Whiting isn’t as popular as its textural doppelgänger, cod. Whiting is in fact from the Merlucciidae family, where cod and haddock are distant relatives, including most hakes. Pacific Whiting, also known as Pacific or Argentine Hake, is the most abundant fish resource off the West Coast and are native to cold water in the Atlantic and Pacific Oceans coming primarily from California, Oregon, Washington State and British Columbia. Pacific Seafood states that, “Every spring, huge schools of whiting migrate from Baja up the coast to waters off Oregon and Washington…”

Although it swims in abundance on the West Coast, I haven’t seen it on many menus. New York and Washington DC seem to know a lot about the fish. Horace and Dickie’s in Washington DC is still producing a long ass line for those ordering the fried whiting sandwich. Since the flesh is so delicate, the fish is best consumed straight from the fryer. It’s said that if it sits for longer than 15 minutes, call it quits. And it’s easy to see why Horace and Dickie’s might have an upper hand on the fried whiting market. The “sandwich” is mostly a heaping pile of golden brown fried fish, with a drizzle of vinegary hot sauce, covering two pieces of sandwich bread. No produce, no filler, no bullshit.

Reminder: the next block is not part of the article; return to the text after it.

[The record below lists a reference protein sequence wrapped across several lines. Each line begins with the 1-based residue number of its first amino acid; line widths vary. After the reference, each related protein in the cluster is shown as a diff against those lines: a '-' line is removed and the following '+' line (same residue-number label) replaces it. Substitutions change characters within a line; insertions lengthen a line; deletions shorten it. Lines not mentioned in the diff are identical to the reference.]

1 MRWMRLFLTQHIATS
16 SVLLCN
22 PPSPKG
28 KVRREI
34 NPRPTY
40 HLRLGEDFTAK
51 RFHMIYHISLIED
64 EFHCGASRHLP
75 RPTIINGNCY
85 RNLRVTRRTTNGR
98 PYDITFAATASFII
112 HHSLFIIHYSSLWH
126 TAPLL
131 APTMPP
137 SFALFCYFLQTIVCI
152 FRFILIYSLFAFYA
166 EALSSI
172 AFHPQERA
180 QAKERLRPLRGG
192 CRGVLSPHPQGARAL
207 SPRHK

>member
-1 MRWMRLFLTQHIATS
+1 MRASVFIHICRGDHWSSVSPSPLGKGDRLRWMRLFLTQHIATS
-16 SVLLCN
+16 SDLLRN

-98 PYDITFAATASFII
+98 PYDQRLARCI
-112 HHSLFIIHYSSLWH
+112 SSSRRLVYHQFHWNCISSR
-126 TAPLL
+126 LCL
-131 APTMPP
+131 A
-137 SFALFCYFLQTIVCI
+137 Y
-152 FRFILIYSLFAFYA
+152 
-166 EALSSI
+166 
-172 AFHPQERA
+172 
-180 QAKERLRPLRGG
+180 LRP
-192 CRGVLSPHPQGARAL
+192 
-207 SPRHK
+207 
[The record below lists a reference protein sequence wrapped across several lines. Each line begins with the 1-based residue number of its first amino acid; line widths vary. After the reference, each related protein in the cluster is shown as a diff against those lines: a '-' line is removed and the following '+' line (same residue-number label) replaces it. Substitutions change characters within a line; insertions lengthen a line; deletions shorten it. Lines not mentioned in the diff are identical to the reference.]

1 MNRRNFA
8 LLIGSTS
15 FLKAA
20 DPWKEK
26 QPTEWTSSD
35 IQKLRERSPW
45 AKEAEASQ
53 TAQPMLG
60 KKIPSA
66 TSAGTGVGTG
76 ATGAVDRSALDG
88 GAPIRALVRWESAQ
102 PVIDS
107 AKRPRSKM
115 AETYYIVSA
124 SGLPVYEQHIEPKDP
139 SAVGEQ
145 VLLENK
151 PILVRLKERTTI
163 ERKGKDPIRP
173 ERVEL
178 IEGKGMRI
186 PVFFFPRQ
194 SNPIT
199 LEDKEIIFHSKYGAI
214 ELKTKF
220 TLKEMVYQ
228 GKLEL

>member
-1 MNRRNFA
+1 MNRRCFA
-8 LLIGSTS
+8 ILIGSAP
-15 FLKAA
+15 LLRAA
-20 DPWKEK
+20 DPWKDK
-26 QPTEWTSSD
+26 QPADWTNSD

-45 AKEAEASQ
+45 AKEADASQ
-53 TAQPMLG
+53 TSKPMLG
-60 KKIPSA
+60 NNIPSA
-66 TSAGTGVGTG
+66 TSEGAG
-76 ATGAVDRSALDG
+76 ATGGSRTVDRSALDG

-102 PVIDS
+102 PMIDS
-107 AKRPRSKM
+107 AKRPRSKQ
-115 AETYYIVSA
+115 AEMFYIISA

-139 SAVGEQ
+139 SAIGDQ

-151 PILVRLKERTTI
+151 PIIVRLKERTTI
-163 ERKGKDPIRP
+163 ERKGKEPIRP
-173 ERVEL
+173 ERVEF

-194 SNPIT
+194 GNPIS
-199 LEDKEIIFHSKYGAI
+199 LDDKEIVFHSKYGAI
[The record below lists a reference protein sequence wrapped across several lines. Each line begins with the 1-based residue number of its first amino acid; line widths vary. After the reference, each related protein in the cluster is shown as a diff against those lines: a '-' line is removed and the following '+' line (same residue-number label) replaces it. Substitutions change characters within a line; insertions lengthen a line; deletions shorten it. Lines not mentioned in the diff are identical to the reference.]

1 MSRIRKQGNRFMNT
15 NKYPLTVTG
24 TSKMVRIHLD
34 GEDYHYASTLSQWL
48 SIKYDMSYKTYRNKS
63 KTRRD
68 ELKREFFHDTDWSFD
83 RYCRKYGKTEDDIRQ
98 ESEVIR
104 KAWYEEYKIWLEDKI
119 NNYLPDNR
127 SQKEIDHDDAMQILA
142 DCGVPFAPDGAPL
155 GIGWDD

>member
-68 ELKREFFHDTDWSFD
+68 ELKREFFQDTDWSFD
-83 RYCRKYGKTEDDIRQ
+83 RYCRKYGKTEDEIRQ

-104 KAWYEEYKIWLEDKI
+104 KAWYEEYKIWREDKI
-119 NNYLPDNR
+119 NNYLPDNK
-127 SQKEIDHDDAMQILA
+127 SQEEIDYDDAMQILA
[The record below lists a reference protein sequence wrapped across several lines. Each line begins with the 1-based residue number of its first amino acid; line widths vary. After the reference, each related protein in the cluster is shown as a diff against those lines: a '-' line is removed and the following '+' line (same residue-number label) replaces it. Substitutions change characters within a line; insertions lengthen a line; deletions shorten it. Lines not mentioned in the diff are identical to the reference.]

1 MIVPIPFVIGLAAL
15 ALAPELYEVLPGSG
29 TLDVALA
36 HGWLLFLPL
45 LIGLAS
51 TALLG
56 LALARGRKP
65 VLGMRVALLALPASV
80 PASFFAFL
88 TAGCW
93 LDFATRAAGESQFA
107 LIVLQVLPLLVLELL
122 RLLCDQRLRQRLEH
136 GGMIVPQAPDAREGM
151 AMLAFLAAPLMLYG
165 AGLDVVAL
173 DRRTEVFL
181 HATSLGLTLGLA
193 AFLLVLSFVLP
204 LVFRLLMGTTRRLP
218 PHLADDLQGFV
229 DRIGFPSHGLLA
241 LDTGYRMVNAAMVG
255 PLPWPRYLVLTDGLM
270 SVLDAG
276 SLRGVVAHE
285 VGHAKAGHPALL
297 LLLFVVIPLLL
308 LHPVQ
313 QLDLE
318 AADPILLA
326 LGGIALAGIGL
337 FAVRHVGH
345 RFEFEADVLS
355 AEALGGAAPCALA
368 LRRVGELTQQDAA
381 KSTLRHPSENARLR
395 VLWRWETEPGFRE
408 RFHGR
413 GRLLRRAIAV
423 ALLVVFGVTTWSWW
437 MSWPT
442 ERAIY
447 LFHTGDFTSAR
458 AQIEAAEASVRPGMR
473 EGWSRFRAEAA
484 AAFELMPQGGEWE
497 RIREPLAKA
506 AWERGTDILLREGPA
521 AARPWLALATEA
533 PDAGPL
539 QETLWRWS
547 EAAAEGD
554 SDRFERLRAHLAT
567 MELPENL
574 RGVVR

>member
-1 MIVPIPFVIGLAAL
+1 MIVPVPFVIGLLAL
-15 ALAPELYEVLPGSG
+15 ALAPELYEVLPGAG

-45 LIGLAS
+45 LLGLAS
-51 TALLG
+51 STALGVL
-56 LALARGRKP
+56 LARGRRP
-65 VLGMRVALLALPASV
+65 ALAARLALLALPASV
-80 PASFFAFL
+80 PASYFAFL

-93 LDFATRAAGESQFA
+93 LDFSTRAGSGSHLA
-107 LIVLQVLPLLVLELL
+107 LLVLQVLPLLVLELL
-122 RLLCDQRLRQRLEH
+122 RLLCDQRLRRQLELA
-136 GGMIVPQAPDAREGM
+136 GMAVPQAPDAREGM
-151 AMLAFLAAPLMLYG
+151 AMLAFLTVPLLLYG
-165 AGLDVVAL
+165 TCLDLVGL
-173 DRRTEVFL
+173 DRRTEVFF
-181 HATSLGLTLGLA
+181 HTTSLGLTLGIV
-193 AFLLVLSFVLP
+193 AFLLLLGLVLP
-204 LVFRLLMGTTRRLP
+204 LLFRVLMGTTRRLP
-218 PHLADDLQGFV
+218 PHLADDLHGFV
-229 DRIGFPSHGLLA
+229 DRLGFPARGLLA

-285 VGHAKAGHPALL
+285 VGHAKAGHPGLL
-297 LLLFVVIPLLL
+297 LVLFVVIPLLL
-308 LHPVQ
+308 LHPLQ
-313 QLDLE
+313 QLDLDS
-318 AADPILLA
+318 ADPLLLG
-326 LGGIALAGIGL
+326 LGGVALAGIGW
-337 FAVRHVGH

When I asked Michael Twitty if he had ever heard of whiting and if he knew anything about its popularity in soul food restaurants, he responded, “It was a neutral tasting so called trash fish and therefore cheap.” Pretty straight-forward. What’s not straight-forward is attempting to track down the fish being served in restaurants. It was once the stuff of legends at the Oakland-based Your Black Muslim Bakery and at Wooden Spoon/OB’s Cafe, where you had the option of ordering it with “the works” that included pickles, tomato, dressing and a high pile of alfalfa sprouts, but both places are now defunct. Tilapia has taken over restaurant menus as a cheap and sturdy fish, the chicken of the sea. Luckily, there are still a few places in the area that still sell the fried whiting sandwiches of my youth.

Chef Michael DuBose’s Fried Whiting via Washington Post

James Beard Awards 2018 – Puerto Rican Edition

October 25, 2017
In 2012, Puerto Rican chefs on the island became eligible to compete in the James Beard Awards. They are in the “Best Chef South” category competing with Louisiana, Florida, Alabama, Mississippi and Arkansas. Chef and colleague Ibrahim Sanz reached out to me to ask if I would vote for him in the 2018 James Beard awards. Of course!